Tuesday, July 27, 2010

Cries from a Cultural Wasteland

Huddled at my tiny round table in a dim corner of the coffee house, sipping my caramel milk tea (non-dairy of course), I grasp at the few shadows of civilized life and dream of flesh-and-blood writer contact. Yes, after a quick search on the SCBWI roster, I found exactly one (1) writer who lives within a 20-mile radius of this little cesspool. Surely there are a few more out there, hiding among the palmetto bugs (aka giant cockroaches), lizards, and title pawn shops.

Two years ago, when we first knew a move was in the offing, I dared to think of it as a new adventure, a chance to stretch a little more and maybe even afford a little more house or settle near the ocean. If truth be told, I got my wish, though not exactly the way I had envisioned it. It certainly has been an adventure...something like those pioneer stories we read in grade school.  No, there are no savage indians or blood-thirsty bandits threatening our wagon train, but to put it bluntly, we have rolled into a fearsome wilderness.  A vast cultural wasteland where the nearest thing to civilization (besides the college) is a Books-a-Million in the mall and this little slice of heaven called Elements.  What's a writer to do?

Observe.  Listen.  Sketch.  That's it.  I'm soaking in the atmosphere and the characters and the cadence of life down here in the South.  Spanish moss dripping from the trees, pine straw swaddling the shrubs and flowers that decorate even the mienest of bungalows, ladies in brimmed hats sipping sweet tee while they swat away a hoard of psychotic gnats.  And the festivals...yes, festivals of all kinds—The Peanut Festival, The Gnat Festival, the Fleagrass Festival, The Mayhaw Festival, The Dogwood Festival, The Rattlesnake Roundup.  You get the idea.  I love festivals!  But you have to admit, they do things a little differently in the deep South.  That can be a real boon for a writer.  Right?

Three hours away, Atlanta offers a more cultured escape.  But in this economy, even a quick jaunt up to civilization is a rare treat.  So, I'm putting it out there:  a call to writers—kidlit/YA people in particular, who live anywhere near Albany, Georgia—support group for lonely, deprived writers who need a little encouragement and a dose of literary conversation.  I have posted a note on SCBWI and on the Blue Boards, but so far I've discovered that the SW Georgia is not exactly a mecca for artistic personalities. I'm not a big one for critique groups, so I'm not focusing on that aspect of things.  This is truly meant to be a hopeful gathering of writers to share experiences, vent frustrations, and perhaps share a little low-pressure critique from time to time.  Maybe I'll make a silk purse from a sow's ear after all...or maybe I'll just press on into the wilderness.

For now, I'll go back to my luscious caramel milk tea in my dark little corner of the coffee house and wait for that familiar whinny that announces new mail.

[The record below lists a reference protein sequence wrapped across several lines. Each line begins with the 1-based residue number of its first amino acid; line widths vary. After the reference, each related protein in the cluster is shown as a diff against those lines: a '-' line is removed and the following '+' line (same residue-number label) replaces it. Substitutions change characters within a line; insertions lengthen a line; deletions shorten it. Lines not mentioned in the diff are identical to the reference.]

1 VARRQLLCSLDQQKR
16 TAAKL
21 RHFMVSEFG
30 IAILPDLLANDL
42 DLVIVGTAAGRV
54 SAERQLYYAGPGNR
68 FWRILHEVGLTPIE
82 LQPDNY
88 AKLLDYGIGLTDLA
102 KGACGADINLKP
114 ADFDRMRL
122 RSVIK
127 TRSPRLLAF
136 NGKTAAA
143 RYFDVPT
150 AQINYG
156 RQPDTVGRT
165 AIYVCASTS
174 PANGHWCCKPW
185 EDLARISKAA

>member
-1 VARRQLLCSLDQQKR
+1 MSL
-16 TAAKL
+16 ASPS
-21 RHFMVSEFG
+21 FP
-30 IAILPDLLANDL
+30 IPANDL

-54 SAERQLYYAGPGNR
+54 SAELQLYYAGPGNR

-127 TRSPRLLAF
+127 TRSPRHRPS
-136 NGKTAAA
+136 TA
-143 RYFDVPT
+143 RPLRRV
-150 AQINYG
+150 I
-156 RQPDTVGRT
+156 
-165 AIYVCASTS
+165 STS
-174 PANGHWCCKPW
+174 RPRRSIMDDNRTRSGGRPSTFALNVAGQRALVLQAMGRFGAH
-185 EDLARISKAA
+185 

1. Okay, I realize that the New Yorker and Disney have given me the smack-down...but I'm weird, artistic AND a writer! In your zip code! Of course, until school starts, I'm limited to infected jaunts to Wilder's World and McD's Playland. But by mid-August, I'm free everyday...with no tax!

  2. WOW! I'm glad you stopped by, April. Don't worry about Disney and the New Yorker...we'll commiserate with some decadent coffee drink or something chocolate! I'll be teaching from 10:00-12:00 MWF once school starts, but we'll definitely have some time for a pow-wow. Maybe we can hit Chehaw or the Riverquarium with the kids before school starts!

  3. Wish I lived closer.

    If you press on into the wilderness, take your cell phone. And put me down for a silk cow's ear handkerchief.

    And what is in caramel milk tea. Sweet god it sounds good.

    Oh, and if you realllllly get bored, my site needs funny gust writers...

    theBrad (verla) Nashville

  4. I'm not a writer but feel your pain about life in SWGA. I spent the entire summer fleeing to Atlanta to stay with my in-laws nearly every weekend. I'm almost too sad to function in my new life ("life" being used loosely). I am taking the kids to the aquarium tomorrow if by chance you read this before then. We'd be happy to meet you there. Congratulations on the teaching position!

  5. Thanks, Brad! If you ever make it down to Albany, I'll treat to a caramel milk tea...it's non-dairy, non-soy. Of course non-dairy creamer is probably half plastic! But it's sooooooo gooooood!

    Thanks, Sharon!

    I have an appt. at 10:45. I might give you a call and see how your schedule looks later. I hope your holiday was nice!

  6. I'm sure you'll find people. There are writers everywhere, which is what I found out when I sought a group out.

  7. Yeah, creative life in the south is so hard. Faulkner, O'Connor, and McCullers all must have really struggled in the cutural waste land that is the south.

  8. Faulkner, O'Connor, and McCullers—all brilliant writers who captured all aspects of the South, glorious and inglorious. I certainly don't mean to suggest that the South as a whole is a wasteland. Quite the contrary. However, the tiny corner we landed in, sadly, is heralded as "the armpit of the South" by her own natives. Hoards have fled this town and left behind a corrupt local government that is killing any chance it has of reaching its potential. Go ahead. Attend a town meeting. Reach out to the local writing community and tell me how many answer.

    So I will dive back into "Wise Blood" and savor the South that Flannery O'Connor paints so vividly. Was her experience so vastly different than mine?


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